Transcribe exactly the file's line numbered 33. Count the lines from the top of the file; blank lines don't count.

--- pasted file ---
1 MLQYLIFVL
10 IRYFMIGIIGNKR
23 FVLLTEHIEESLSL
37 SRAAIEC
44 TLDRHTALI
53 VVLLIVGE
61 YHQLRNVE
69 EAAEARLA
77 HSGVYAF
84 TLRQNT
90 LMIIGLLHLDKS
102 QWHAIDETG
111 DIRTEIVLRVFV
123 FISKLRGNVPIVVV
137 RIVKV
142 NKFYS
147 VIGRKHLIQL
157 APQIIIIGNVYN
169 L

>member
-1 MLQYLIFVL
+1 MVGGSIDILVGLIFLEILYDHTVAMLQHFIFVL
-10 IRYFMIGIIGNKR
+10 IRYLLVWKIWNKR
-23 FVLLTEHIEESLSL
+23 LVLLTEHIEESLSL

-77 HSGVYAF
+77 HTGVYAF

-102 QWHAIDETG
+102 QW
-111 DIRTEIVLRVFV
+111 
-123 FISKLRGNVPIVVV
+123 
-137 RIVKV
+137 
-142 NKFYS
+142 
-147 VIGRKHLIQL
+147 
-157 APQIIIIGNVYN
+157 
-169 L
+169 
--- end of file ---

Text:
-123 FISKLRGNVPIVVV